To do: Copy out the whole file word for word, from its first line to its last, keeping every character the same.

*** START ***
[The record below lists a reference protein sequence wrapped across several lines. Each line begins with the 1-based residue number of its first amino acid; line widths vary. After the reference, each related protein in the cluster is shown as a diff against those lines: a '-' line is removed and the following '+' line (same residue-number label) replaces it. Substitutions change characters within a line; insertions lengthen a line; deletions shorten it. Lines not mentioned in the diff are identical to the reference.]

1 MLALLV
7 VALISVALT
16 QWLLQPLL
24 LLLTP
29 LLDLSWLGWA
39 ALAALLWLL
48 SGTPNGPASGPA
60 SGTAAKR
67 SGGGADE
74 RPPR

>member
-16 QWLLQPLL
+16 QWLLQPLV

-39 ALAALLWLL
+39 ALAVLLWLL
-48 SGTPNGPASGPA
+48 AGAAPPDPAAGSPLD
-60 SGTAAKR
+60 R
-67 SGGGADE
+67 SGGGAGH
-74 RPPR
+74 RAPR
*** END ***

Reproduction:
[The record below lists a reference protein sequence wrapped across several lines. Each line begins with the 1-based residue number of its first amino acid; line widths vary. After the reference, each related protein in the cluster is shown as a diff against those lines: a '-' line is removed and the following '+' line (same residue-number label) replaces it. Substitutions change characters within a line; insertions lengthen a line; deletions shorten it. Lines not mentioned in the diff are identical to the reference.]

1 MLALLV
7 VALISVALT
16 QWLLQPLL
24 LLLTP
29 LLDLSWLGWA
39 ALAALLWLL
48 SGTPNGPASGPA
60 SGTAAKR
67 SGGGADE
74 RPPR

>member
-16 QWLLQPLL
+16 QWLLQPLV

-39 ALAALLWLL
+39 ALAVLLWLL
-48 SGTPNGPASGPA
+48 AGAAPPDPAAGSPLD
-60 SGTAAKR
+60 R
-67 SGGGADE
+67 SGGGAGH
-74 RPPR
+74 RAPR